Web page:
Chelle: That’s not the one I was thinking of, but, um, I dunno, I, I think there is something too that Advent becomes a preparation. That the, this is the, this is the introduction to, um, this is an insight into how the Holy Spirit comes and lives with us. But, you know, in some ways I think this is the reminder that the triune God is in the world and active and working. And so when I think about the advent season, it is an invitation to sit back a little bit. Um, I remember at one point, you know, hearing a professor, I think when I was at Regent, when I was a master’s student, you know, kind of talking about that advent, actually a season of fasting, um, that really you should be giving up something and putting the money away and then giving that away that the gifting is really supposed to be on behalf of other people, not so that you can get a bunch of stuff that you want, um, or that you have the right decorations, or, you know, all of that is preparation. You know, you have gifts under the tree. Um, you have a tree or, you know, whatever your traditions are around Christmas. Um, but instead this is an invitation into stepping back and thinking of prayer more as a listening. Um, I’ve been doing a bit of work around what prayer looks like in Romans 8. And one of the things that really strikes me in some of these passages, when we talk about the role of the Holy Spirit is prayer doesn’t mean that you have to go to a workshop and learn how to do something. Um, this preparation for the Christian life, you don’t have to like have a degree in theology or, um, have a whole library of things, telling you what to do with the Christian life. What Romans eight kind of invites us into is our own vulnerability and our inability to speak, um, our capacity to grieve our, um, our willingness to allow the Holy Spirit to take what is deep within us that really seasoned justice, or has sorrow in our hearts. And the Spirit takes that. And that becomes our prayer. And so this whole, um, image of this cosmic play of prayer and communication of the triune God, we’re invited into that space. Not because we are strong and powerful than all the rest of it, because, but because we’re vulnerable and we don’t know what to say, and that’s actually the introduction to prayer. And so when I think about advent advent and  lent, or these two parallel seasons that invite us into our vulnerability and into our own silence in a way not to just power disempower us, but actually to open up our ears, that we might be able to hear what God is saying today, where is God leading us? So Christmas becomes, again, the great beginning. It becomes an opening of God in the world.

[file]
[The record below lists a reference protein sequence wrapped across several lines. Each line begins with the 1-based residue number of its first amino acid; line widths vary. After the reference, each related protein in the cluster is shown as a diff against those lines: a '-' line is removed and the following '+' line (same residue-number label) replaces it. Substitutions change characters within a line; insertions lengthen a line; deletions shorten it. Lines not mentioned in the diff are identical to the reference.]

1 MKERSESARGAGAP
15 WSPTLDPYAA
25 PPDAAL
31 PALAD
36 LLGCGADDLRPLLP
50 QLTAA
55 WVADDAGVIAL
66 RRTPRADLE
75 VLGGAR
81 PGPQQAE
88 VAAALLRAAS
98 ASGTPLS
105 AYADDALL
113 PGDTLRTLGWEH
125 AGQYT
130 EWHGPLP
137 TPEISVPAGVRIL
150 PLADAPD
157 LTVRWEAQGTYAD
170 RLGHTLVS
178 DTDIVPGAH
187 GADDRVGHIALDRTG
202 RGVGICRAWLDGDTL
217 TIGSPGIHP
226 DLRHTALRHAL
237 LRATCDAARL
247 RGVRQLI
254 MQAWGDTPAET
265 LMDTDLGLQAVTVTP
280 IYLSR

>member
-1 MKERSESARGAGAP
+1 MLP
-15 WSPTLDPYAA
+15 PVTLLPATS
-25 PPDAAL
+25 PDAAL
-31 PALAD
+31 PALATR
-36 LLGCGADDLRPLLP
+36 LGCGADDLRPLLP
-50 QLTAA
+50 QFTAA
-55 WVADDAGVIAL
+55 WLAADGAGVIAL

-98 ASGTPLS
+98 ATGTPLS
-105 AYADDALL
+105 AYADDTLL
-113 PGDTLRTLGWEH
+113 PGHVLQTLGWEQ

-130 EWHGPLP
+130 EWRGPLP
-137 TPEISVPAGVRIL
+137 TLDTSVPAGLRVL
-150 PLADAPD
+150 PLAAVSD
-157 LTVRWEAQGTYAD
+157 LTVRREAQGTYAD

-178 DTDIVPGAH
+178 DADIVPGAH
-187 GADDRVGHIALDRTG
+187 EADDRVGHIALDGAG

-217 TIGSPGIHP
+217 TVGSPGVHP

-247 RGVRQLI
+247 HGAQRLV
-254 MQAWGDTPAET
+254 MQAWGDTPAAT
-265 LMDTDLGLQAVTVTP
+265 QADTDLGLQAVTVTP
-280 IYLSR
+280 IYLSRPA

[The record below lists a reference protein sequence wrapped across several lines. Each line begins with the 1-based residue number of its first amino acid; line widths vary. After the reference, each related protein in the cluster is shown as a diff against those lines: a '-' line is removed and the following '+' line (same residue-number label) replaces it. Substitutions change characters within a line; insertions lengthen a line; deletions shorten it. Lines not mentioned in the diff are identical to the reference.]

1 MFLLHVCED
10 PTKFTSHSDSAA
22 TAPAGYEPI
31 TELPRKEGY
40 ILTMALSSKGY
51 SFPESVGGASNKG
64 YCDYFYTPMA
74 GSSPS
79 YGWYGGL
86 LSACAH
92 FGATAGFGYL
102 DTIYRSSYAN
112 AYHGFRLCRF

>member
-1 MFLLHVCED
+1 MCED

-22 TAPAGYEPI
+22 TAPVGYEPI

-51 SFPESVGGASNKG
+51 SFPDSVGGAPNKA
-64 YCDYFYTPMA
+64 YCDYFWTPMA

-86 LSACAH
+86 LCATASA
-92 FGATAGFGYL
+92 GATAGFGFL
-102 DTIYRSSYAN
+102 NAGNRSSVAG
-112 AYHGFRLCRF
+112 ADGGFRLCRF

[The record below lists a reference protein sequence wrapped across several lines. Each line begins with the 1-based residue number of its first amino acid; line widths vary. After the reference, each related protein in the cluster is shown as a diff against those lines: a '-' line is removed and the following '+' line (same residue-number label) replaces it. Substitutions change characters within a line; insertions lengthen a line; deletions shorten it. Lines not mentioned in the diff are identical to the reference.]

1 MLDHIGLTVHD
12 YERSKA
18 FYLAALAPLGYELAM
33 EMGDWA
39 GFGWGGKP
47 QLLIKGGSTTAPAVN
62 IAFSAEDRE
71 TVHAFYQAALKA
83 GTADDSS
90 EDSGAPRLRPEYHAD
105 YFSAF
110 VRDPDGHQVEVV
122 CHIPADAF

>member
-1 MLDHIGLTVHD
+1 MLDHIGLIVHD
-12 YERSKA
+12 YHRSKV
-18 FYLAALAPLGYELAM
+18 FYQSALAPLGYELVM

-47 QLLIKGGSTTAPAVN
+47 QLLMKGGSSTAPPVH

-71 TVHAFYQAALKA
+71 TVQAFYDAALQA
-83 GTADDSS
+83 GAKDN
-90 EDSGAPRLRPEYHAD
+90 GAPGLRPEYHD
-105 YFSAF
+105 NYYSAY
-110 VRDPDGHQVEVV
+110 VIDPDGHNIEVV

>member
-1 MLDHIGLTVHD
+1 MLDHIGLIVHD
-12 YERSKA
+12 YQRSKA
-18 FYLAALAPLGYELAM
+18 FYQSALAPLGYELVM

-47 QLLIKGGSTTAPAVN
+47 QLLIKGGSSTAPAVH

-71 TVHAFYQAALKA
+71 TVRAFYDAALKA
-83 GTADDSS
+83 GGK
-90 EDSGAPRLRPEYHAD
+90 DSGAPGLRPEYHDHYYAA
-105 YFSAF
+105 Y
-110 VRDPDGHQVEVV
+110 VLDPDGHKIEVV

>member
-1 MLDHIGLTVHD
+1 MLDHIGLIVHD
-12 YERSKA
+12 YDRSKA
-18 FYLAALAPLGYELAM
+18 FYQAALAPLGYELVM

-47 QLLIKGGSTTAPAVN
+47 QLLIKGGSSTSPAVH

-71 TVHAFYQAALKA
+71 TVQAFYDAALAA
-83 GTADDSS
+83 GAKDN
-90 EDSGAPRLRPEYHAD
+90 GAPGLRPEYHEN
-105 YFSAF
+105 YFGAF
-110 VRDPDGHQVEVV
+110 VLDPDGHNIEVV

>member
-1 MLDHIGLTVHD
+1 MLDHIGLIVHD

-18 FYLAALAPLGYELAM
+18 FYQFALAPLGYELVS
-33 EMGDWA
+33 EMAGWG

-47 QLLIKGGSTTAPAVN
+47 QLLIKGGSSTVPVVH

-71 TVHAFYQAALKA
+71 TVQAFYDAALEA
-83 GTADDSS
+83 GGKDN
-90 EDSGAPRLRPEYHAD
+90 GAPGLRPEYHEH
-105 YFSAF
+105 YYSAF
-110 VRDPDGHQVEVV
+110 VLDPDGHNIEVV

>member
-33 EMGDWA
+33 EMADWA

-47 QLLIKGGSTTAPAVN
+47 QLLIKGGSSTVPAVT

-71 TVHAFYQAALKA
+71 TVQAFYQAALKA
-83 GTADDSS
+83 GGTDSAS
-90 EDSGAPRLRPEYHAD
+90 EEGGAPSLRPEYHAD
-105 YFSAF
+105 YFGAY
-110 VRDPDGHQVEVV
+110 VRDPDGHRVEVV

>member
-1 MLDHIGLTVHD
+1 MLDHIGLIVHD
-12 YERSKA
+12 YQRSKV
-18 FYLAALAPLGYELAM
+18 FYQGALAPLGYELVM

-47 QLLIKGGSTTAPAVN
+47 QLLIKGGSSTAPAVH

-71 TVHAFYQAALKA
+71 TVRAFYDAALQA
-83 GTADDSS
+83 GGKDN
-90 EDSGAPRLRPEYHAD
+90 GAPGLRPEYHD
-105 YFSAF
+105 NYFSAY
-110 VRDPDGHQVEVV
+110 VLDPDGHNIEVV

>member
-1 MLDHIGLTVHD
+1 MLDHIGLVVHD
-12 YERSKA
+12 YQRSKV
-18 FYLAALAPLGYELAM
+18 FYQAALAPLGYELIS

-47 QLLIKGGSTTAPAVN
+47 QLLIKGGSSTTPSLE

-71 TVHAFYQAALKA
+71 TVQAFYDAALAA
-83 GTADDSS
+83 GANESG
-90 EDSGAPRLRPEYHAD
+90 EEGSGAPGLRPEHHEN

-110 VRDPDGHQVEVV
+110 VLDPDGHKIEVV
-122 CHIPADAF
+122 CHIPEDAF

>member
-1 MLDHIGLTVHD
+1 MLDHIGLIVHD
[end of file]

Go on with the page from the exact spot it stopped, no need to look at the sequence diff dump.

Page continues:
Rachael: Well, I’m just thinking about one of the things I, one of the tangible things I love about advent is that we’re entering. And I know it’s not actually like anywhere close to the time Jesus would have been born in the biblical texts. It was likely in the summer and we appropriated this pagan holiday. And like, I know that’s part of the history of Christmas, which might be very disillusioning to some people, but frankly, in a liturgical way, I actually love that it happens to be in the season where we really are descending into a lack of sunlight and shorter days and a kind of darkness, especially if you live more North like towards the Northern hemisphere, because the days get shorter and shorter and shorter and, and the looking for light and the, the way that in the darkness, the smallest speck of light can just really bring comfort and, and hope. And there’s something about this sense of an opening, a beginning, um, and this revolutionary song, um, that I think makes space for people to not feel like they have to enter the Christmas season with a kind of denial of aches, a denial of places where there is oppression and injustice and agony, and a sense of, I don’t know how to manufacture happiness or I don’t, you know, like that there’s a space in the advent season and the coming of God with us. And I’ve always loved that language of God with us, um, that we find in this season. And I think this revolutionary song alludes to not just, uh, a God who doesn’t care, where there is massive imbalance of power, misuse of power that keeps people hungry and crushed. Um, but God who says, I’m coming, I have come, I’m coming. I will come. And, and that there is an invitation to join the living God, um, in this, in this beginning and in this revolution, so to speak. So I love that imagination of both letting the light, permeated the places, um, but also pondering what are those places that bring darkness and injustice, and I’m not trying to call darkness bad, cause I know there’s all this beautiful writing about the spirituality of entering darkness and the quiet of it and the silence of it and letting that shape you, the mystery. Um, but letting our hearts be open to our own places of ache, where we are in need, we are in need of this God that Mary is talking about, but also being moved and reflecting on where we might, um, be invited to pour out and to join, um, and to be transformed and to shape, so.